If you have certain health conditions, such as Crohn’s disease, vitamins may not be absorbed properly. It’s therefore particularly important to keep an eye on any of the symptoms described above if you have a health condition. In most cases however, people should be able to absorb vitamins well, especially as a consequence of a balanced diet. 

Are vitamins safe to take if you are pregnant?

Consuming certain vitamins is particularly important when you are pregnant, while excessive amounts of other vitamins can heighten certain risks. For example, folic acid is known to help prevent birth defects from occurring, and supplements should be taken as soon as you are aware that you are pregnant. Ensuring that you are getting sufficient vitamin D can help the body to process folic acid.  

Vitamin A, however, can be harmful to your baby when taken in high dosages. For this reason, it is recommended that you avoid eating liver or taking multivitamins that contain vitamin A. Vitamin A, like all vitamins, is important while breastfeeding, however, and you should make sure that you are following a balanced and healthy diet at this time.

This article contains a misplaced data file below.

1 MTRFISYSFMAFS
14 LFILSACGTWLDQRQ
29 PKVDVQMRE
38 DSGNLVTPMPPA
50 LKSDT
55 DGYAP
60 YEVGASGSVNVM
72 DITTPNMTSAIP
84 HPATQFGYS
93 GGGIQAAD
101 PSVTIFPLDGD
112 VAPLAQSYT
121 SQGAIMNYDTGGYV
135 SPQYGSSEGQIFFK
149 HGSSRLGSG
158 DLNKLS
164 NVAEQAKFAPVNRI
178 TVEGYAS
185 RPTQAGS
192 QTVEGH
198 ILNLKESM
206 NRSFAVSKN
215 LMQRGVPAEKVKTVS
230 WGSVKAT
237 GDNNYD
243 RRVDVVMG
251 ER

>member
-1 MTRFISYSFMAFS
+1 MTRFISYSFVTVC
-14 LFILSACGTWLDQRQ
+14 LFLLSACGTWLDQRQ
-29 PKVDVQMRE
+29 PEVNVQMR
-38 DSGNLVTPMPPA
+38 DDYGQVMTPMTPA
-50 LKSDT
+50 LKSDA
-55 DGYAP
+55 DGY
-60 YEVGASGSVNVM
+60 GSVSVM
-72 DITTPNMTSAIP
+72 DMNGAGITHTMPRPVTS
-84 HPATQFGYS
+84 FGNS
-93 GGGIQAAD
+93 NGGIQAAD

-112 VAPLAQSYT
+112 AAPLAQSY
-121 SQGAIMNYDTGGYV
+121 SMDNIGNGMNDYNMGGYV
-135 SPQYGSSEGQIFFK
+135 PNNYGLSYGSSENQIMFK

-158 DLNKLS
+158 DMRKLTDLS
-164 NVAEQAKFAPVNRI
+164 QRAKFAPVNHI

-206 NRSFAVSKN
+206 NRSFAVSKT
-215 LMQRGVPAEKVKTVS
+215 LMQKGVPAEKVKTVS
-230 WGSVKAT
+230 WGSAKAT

Page last reviewed:  04/08/2020
Questions and Answers

Is it safe to drink alcohol whilst taking vitamins? 

Provided that they are used in moderation (or as recommended), vitamins and alcohol should not typically cause issues when used alongside each other.

However, alcohol can prevent the body from absorbing vitamins, particularly B-vitamins, and can also lead to the loss of many other nutrients in the body. If you are unsure, consult your doctor for advice.  

Can vitamins cause any allergic responses?

Allergic responses to vitamins are possible, particularly to supplements. It should be noted however that allergic reactions to vitamins are extremely rare. 

Can I buy vitamins over the counter? 

Vitamins are available to buy over the counter from pharmacies, health food stores, supermarkets and some convenience stores. Some vitamins, such as B12, may need to be injected; this requires an appointment with a nurse. Some treatments for insufficient levels of vitamins in the body require a prescription. 

Can I buy vitamins online? 

You can discuss vitamins and any related conditions with one of our GPhC-registered clinicians using our online video consultation service. Our clinicians are available for appointments between 9.30am-4.30pm, Monday to Friday. They can also provide referrals to specialists for treatment and fit notes, where suitable. 

Page last reviewed:  04/08/2020